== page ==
DIY West Elm Pipe Table (C-Table)


A week or so ago, I told you about a little DIY I was planning…the West Elm Pipe Table. Well, it’s finally done and I am thrilled with the results. 


It’s really a lot easier than it looks. And, here’s how you can build one yourself!

Head to Lowe’s, Home Depot, or any spot that sells galvanized piping. You’ll need to purchase the following parts:

  • 2 24” pipes for the height (this will also depend on the height of your sofa arm)
  • 2 8” pipes for the width
  • 2 18” pipes for the bottom depth
  • 2 10” pipes for the top depth
  • 8 90* pipe connectors
  • Goo Gone
  • Stainless Steel scrubber
  • Paper Towels
  • 1 package of pipe straps
  • 1 12”x24”x1” piece of wood. (I got Red Oak and had them cut mine down to 12”x15”x1”)
  • 200 grit sandpaper
  • Stain of your choice (I used Minwax Poly Shades in Tudor Stain #360)
  • Staining Pads
  • Polyurethane (if stain doesn’t include it)

For whatever reason, these pipes are covered in some sticky gunk even if they are packaged in plastic bags. If they aren’t packaged in plastic, they have UPC stickers on them. So, the first step of this project is cleaning these puppies up. I used Goo Gone and it worked like a charm.

Lay the pipes and connectors out on a tray of some sort. I used cookie sheets. LOL. Hey! Whatever works! Spray the Goo Gone all over the pipes and let it sit for 5 minutes. Use a stainless steel pad to scrub it all down and get most of the sticker off. Polish it off with a few paper towels. 

After they’re all shiny and sticker free lay them all out in a big space and get ready to assemble.

Now you’ll attached the pipes together using the connectors in the shape of a C-Table. There’s really no good way to explain this, so here’s a diagram.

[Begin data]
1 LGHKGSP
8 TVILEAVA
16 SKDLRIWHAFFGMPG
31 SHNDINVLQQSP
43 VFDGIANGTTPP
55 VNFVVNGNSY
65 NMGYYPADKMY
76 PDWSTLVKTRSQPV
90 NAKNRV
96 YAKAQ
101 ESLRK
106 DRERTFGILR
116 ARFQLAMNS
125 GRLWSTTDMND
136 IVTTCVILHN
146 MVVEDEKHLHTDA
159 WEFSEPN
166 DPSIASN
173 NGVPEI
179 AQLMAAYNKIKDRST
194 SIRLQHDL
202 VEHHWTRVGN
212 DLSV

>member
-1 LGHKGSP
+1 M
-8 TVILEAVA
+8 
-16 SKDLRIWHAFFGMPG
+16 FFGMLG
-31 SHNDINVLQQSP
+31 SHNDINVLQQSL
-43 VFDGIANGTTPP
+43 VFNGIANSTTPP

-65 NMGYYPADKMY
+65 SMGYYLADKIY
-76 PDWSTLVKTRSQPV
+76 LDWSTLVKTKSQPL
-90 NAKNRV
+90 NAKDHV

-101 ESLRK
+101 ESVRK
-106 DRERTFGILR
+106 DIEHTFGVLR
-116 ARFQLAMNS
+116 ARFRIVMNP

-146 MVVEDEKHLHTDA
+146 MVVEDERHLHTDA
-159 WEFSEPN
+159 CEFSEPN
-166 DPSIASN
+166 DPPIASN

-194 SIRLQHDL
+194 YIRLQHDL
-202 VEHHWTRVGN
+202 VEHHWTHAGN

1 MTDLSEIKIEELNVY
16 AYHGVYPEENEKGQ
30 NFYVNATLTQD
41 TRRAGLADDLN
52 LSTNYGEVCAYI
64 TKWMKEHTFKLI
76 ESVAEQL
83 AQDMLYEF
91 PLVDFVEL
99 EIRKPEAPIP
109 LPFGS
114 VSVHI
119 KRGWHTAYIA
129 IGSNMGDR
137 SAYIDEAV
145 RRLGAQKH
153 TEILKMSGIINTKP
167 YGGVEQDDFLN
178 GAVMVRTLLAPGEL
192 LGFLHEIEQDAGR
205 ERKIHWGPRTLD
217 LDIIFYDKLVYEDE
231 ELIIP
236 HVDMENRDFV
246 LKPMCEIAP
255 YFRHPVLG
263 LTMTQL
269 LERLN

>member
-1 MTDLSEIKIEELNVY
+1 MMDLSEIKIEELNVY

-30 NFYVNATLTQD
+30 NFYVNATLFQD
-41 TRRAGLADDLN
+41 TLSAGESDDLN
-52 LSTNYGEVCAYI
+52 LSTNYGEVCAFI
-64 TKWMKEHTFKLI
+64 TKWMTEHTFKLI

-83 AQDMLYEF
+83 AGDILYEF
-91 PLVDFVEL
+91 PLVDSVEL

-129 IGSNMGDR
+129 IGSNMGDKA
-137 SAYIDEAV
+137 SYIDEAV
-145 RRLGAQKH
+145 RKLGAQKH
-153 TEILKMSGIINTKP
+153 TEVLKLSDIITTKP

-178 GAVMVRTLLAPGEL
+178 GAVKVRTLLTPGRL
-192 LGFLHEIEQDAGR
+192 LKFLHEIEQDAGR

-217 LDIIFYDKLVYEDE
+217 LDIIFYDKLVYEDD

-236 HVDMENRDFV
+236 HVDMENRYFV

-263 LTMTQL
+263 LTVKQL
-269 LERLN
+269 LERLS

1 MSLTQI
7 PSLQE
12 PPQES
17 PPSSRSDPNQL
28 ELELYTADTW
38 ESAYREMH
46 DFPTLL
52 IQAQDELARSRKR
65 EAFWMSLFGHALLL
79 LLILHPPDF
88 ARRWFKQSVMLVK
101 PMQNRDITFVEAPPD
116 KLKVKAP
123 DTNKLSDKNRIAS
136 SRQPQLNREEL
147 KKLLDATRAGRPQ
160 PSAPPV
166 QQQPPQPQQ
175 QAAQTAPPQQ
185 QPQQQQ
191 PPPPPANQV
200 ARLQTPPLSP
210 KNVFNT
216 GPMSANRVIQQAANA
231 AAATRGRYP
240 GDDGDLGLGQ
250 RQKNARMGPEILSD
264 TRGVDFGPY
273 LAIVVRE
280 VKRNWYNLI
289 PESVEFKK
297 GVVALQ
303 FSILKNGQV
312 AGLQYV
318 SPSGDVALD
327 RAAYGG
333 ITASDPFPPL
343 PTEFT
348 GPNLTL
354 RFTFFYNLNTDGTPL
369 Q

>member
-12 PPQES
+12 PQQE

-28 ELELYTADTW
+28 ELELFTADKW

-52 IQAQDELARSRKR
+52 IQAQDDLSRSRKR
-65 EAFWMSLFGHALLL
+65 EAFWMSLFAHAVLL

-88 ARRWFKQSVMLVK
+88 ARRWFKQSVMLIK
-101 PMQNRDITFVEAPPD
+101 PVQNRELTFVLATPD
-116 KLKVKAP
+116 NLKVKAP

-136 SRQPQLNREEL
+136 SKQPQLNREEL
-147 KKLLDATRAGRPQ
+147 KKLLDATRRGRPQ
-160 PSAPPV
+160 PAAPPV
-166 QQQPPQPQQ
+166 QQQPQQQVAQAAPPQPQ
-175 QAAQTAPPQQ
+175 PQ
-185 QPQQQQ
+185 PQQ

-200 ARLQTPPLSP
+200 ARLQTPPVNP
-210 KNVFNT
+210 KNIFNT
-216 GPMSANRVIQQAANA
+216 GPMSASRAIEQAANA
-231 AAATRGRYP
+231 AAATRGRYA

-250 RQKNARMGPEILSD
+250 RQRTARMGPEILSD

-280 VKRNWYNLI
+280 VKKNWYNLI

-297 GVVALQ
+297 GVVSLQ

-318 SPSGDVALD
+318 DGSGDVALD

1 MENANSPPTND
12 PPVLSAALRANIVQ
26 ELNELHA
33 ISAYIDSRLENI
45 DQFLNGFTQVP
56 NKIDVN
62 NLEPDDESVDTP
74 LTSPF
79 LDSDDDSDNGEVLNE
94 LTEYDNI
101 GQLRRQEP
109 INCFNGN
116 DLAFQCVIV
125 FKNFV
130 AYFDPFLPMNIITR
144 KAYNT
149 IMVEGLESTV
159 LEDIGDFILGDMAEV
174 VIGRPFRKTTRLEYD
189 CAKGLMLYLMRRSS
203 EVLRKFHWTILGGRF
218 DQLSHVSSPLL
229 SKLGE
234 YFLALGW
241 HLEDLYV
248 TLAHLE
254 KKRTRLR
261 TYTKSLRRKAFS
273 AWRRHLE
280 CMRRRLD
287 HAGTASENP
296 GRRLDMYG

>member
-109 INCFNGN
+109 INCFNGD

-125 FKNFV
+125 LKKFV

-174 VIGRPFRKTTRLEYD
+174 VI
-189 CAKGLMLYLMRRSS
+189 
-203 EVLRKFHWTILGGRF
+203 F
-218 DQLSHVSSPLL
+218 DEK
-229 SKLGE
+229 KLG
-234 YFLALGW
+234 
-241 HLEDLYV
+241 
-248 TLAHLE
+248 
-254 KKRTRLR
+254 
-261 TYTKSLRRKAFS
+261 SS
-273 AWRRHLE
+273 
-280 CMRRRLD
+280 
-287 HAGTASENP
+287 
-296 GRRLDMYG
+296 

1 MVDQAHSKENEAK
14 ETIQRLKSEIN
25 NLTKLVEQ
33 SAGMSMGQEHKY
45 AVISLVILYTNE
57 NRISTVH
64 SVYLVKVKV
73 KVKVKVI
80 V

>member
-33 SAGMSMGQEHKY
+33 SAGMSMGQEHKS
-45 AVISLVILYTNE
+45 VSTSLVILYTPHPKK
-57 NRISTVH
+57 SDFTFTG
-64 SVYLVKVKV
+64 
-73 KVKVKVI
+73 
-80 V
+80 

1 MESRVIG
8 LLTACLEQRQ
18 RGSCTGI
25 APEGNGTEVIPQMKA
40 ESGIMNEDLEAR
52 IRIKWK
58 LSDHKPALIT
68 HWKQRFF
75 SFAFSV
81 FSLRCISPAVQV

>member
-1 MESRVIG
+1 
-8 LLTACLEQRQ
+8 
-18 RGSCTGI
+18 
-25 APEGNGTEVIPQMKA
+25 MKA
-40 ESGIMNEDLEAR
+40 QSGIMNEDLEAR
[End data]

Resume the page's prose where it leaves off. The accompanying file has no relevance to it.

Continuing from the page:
Tada! A stand! Yah.

Now you’ll prep the table top. Sand your wood with 200 grit sandpaper in the direction of the grain until the wood is smooth and the corners aren’t deadly. Wipe the wood down with a damp cloth and let dry completely. Apply the stain with a staining pad in the direction of the wood grain. Apply the polyurethane now if your stain doesn’t include it. To prevent bubbling, grab a paint brush and gently run along the grain of the wood at a 45 degree angle. Allow to dry for six hours or according to the package directions. 

Now, lay your new table top on your base and adjust the pipes ever so slightly to make sure the table is level. Secure the wood to the pipes by screwing the pipe clamps around the pipe and into the wood from underneath the table top. I centered one around the shorter pipe and used two (one closer to the front and one closer to the back) for the longer pieces. 

And, there you have it! You’re custom DIY Pipe Table!

If you make one, please be sure to post a photo reply or mention me on Instagram (@LindseyKnows). I’d love to see your handy work!


12 thoughts on “DIY West Elm Pipe Table (C-Table)

  1. Tim

    No response on threading/tightening the last piece. Need a female threading adapter? How is this clear complication not mentioned by LINDSEYKNOWS?

    • The last piece is really just half screwed into each end. I screwed it all the way in to the penultimate piece, then unscrewed that a little as it screwed into the last piece a little. It’s not perfect, but it’s never fallen apart after all these years. I move it around a lot too! Hope that helps!

  2. Trisha Bowman

    I have had one assembled for about a month except for that last connection… Ryan, what type of coupler do I need for this?

  3. Erica

    Lindsey, we are building the table, and trying to connect the last piece of pipe and elbow. But how on earth do we get both sides of the last piece of pipe to be tight since it threads in opposite directions of each elbow on each end? Does this make sense? If we tighten one side, it loosens the other. What did you do??

      • Ryan

        My wife and I ran into the same problem. What you can do is get a coupler for this. You can screw the coupler independent of either pipe and make your life a heck of a lot easier. Cheers!

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